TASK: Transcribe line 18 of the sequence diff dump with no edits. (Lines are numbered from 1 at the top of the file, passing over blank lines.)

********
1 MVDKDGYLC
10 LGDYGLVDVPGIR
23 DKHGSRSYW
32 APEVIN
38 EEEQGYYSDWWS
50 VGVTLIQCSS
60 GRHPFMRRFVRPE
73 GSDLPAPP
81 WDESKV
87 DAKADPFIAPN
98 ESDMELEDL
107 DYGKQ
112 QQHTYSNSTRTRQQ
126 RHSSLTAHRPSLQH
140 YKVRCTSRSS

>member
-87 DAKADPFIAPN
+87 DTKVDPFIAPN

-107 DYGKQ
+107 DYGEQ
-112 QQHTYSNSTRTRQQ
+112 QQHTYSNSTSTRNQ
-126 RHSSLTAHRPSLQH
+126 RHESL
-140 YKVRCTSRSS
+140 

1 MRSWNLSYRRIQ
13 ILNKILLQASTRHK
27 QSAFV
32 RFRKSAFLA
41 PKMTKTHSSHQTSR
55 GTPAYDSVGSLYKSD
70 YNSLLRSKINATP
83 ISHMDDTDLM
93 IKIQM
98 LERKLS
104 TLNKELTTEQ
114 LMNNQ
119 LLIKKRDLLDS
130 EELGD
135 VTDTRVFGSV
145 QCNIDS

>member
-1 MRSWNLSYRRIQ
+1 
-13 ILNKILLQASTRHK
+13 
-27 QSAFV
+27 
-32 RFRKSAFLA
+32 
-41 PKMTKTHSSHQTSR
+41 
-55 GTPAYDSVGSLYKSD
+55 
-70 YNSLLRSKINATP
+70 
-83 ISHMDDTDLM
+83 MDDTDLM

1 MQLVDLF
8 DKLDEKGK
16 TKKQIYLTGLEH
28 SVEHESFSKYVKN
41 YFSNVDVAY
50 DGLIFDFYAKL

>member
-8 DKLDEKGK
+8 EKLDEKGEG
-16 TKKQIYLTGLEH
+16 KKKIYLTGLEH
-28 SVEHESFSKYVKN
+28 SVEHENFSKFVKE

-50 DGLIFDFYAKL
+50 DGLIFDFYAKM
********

+87 DTKVDPFIAPN